Scholars Inspire High School Students at Urban Teacher Academy

Holmes Scholars Carlos Richardson, Benita Kluttz-Drye, Dana Dunwoody, Natoya Coleman, Evandra Catherine, and Hope Barnes join members of the Rowan Urban Teacher Academy, along with Rowan University Dean Monika Shealey (in green).

Several AACTE Holmes Scholars took time out from their intense schedule during the AACTE Holmes Dissertation Retreat and Research Symposium, July 26-28 at Rowan University in Glassboro, New Jersey, to speak with students from the Rowan Urban Teacher Academy.

The academy serves students in 10th, 11th, or 12th grade who are interested in learning more about becoming teachers. The purpose of the 10-day program is to create a pipeline into the education profession for high school students from urban areas, hoping that students exposed to the field of education will consider returning to teach in urban schools. As part of the academy’s training and exposure, students tour the campus of the university.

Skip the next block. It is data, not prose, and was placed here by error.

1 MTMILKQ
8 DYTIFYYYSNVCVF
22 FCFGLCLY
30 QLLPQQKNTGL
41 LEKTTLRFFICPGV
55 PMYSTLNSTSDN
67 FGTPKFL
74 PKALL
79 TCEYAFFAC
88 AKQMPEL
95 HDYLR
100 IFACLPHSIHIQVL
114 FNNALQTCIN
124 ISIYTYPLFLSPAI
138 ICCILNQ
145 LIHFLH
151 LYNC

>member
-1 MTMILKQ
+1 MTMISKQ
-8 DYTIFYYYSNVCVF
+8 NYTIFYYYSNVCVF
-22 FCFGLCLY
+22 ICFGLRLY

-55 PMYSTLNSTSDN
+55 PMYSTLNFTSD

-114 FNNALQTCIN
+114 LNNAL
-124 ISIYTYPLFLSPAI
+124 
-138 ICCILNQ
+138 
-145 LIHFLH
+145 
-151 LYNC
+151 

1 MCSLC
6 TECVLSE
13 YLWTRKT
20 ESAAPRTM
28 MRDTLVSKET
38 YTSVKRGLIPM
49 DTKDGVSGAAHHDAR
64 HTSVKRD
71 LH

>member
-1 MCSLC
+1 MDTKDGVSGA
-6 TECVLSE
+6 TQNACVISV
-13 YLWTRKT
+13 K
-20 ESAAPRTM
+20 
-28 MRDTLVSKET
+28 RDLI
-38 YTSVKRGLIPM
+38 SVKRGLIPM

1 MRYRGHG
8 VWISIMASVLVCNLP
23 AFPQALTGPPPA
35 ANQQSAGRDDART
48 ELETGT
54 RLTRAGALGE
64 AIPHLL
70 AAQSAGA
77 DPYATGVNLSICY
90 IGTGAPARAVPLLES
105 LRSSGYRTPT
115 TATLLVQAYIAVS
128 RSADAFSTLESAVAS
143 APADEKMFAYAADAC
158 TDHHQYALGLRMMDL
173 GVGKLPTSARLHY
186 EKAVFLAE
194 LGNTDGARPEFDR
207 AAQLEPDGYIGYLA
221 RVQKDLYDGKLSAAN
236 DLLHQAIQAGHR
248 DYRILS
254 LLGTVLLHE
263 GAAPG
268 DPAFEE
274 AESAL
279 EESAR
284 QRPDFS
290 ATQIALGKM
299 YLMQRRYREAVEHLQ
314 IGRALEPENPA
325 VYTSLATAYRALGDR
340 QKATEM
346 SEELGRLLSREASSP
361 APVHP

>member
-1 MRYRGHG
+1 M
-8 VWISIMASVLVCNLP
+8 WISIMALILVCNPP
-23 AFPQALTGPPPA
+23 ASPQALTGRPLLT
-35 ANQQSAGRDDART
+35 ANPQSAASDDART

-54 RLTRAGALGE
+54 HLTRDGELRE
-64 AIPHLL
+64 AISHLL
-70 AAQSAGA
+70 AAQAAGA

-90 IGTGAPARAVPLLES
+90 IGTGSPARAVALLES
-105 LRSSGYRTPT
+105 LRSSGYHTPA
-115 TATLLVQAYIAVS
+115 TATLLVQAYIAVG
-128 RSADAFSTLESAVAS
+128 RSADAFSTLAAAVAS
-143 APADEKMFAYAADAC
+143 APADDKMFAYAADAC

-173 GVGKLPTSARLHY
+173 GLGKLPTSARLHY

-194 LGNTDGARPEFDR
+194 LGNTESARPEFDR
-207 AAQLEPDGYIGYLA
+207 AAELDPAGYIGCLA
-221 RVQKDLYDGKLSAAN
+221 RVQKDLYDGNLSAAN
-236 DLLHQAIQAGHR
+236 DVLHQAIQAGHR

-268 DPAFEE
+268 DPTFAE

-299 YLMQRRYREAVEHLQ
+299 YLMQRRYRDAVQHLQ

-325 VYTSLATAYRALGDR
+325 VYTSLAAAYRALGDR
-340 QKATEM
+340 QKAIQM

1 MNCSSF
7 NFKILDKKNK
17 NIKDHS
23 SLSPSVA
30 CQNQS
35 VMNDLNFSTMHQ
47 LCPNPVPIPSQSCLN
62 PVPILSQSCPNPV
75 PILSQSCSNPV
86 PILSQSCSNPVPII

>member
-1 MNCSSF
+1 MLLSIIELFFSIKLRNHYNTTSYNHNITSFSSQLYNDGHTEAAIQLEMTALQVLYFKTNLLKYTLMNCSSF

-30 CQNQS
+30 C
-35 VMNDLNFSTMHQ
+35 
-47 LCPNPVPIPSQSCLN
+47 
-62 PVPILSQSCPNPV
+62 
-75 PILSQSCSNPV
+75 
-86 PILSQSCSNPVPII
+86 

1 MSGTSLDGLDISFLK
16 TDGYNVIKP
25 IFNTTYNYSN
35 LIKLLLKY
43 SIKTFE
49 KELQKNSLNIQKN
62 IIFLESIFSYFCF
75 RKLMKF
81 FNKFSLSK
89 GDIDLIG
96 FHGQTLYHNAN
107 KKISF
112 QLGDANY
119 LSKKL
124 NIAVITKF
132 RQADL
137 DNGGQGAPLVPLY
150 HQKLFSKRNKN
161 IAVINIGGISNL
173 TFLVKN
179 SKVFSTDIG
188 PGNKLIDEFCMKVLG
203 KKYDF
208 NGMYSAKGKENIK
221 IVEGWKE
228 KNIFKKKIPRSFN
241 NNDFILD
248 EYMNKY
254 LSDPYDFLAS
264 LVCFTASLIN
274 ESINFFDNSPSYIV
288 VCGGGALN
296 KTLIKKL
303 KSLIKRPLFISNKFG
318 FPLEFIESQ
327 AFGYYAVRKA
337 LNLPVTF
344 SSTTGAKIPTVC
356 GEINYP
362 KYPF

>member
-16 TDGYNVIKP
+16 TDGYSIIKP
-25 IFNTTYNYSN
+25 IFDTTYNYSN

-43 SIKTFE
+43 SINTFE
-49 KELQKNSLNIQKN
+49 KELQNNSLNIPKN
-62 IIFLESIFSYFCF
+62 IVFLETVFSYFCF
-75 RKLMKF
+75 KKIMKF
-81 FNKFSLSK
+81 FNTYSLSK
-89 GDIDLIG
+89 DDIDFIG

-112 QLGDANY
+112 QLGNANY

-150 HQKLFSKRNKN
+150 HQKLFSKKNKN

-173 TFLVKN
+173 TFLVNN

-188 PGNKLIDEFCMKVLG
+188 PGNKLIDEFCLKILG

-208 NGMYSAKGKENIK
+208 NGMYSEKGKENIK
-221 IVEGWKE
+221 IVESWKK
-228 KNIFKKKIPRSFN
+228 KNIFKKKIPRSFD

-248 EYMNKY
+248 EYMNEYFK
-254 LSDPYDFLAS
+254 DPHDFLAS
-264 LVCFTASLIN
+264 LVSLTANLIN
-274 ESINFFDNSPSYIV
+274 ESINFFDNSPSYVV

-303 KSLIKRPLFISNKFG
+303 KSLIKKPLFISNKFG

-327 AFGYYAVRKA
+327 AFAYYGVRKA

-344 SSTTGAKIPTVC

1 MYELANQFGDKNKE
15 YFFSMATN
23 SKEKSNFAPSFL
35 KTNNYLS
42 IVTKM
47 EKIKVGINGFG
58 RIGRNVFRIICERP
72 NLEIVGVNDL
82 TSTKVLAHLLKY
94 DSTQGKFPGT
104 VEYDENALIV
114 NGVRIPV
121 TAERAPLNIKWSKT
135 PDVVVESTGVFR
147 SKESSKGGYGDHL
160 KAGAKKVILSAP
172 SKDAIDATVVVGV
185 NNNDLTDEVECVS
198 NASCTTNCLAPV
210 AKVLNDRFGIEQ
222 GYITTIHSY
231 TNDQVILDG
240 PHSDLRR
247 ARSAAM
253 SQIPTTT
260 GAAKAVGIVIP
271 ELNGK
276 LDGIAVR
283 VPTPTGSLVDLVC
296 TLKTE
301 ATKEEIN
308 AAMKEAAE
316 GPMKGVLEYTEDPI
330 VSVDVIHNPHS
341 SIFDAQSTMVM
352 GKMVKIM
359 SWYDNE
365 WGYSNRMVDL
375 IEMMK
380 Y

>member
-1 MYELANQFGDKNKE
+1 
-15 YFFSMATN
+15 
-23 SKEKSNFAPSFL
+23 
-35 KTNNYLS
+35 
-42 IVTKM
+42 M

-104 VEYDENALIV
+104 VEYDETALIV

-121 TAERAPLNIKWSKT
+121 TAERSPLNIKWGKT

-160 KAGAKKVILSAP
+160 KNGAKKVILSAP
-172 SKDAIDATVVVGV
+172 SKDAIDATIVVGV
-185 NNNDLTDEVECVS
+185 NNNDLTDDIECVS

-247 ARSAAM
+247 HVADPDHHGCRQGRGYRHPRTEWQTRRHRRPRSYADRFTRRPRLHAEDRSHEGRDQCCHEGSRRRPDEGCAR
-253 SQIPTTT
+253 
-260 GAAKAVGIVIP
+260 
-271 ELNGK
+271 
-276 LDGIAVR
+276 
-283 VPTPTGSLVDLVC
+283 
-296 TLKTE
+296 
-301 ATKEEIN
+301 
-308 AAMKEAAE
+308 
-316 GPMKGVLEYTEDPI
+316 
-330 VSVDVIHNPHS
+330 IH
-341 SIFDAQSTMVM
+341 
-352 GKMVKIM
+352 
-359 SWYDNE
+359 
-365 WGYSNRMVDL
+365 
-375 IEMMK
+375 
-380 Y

This year, a panel of AACTE Holmes Scholars shared insights about the Holmes Program as well as general information about becoming educators, things to consider when entering college, how to create inclusive classroom environments, the importance of social justice and advocacy, and the importance of engaging with parents and the community. These interactions were well received by academy students, who said they learned so much from the time they spent with the Scholars.

“I am excited that we were able to speak with the students about our experiences,” said Virginia Commonwealth University Holmes Scholar Evandra Catherine.

(l-r) Dana Dunwoody (Boston University), AACTE Holmes Council President; Natoya Coleman (Rowan University), AACTE Holmes Scholar; Carlos Richardson (Bowie State University), AACTE Holmes Council Vice President; and Evandra Catherine (Virginia Commonwealth University), AACTE Holmes Scholar.

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Benita Kluttz-Drye

Rowan University